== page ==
By: Alicia Schnell

            Are you ready to learn a little fence lingo? When you purchase materials at Fence Specialists, we will ask which gauge of chain link you want and whether you are interested in PF 10, 20, 40 or Schedule 40 posts. For the seasoned installer, this terminology is a no-brainer. For those of you who are new to fencing, the terms might be a little confusing. So, let’s break it down for you newcomers!

            When we measure chain link “fabric” or “mesh,” we use gauge. The term “gauge” (ga) is a centuries old measure of thickness. Generally speaking, there are 3 different gauges for galvanized chain link available at our shop: 11ga, 9ga, and 6ga. One of the strangest and most important things to know about chain link gauges is the higher the gauge number, the thinner your wire will be. Why is that the case? The Cliffnotes version is as follows: back when they were trying to figure out how to define thickness under a universal scale, methods to measure and develop wire were evolving. As label-makers measured the thickness of early wire, they put the gauges down on paper numerically. As wire thickness shrunk with better technology, the numbers on the list continued up even as the size went down resulting in our gauges today.

            Black chain link has the same increase in gauge/smaller wire thickness concept with a slight twist. Colored chain link is created by vinyl or powder coating the color onto the galvanized wire creating dual gauges. For example, one of our gauges is 12ga core/9ga finish. This means that the wire itself is 12ga, but once the coating is added, the wire thickness is equal to 9ga. Savvy? Chain link also comes in a handful of diamond sizes: 1 inch, 1 ¼ inch, and 2 inch. 2 inch mesh is the typical size on most properties. However, if customers want a “mini” mesh they can put up around sport courts and the like, the smaller sizes are what we will direct you to. They come in the same gauge options listed above though, so if you are looking for thinner wire, you will have to go to a feed and farm store. How we measure mesh is by the adjacent corner width, not across the diamond (see picture right).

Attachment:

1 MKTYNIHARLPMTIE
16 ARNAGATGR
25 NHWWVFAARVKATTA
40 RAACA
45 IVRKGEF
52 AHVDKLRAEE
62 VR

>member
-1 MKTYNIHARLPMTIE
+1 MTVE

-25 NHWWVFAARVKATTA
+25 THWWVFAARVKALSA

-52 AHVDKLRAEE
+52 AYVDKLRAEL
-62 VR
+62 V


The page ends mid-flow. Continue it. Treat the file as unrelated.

Posts have a different scale system. Our fence pipe is measured as O.D., or “Outside Diameter,” which is different from every other pipe industry that uses Inside Diameter. To start, the pipe comes in a variety of widths: 1 3/8, 1 5/8, 1 7/8, 2 3/8, 2 7/8, 3 ½, 4, 5, 6 5/8, and 8 5/8 inches. Second, there are two types of pipe you can get: PF and Schedule. The difference between the two relates to the technical method used to make the pipe. Third, you can purchase either10, 20, or 40 pipe, which pertains to the wall thickness. In Schedule, 40 is the only available wall thickness at our company. We call 10: Residential, 20: Light Commercial, and 40: Heavy Commercial. Unlike chain link, as the number on the pipe increases, so does the wall thickness. For example, a 2 3/8 inch wide post in PF 10 has a wall thickness of .065 inch while the same width in PF 20 has a wall thickness of .100 inch. The picture below showcases three different pipe widths and wall thicknesses. The galvanized, or silver-colored, pipe is 1 7/8 inch wide PF 10. The orange coated pipe is 2 3/8 inch PF 20. The yellow coated pipe is 4 inch wide PF 40.

            There is a lot that goes into building a chain link fence and, hopefully, you feel more confident with the terminology now. Just remember, chain link gauges increase as the wire becomes thinner, wire diamond size is measured by adjacent corners rather than opposing corners, and there are three post thicknesses: 10, 20, and 40. If you’re still feeling a little confused, no worries! Stop by our shop on Golden Given in Tacoma and we can show you the many different sizes we stock in the yard.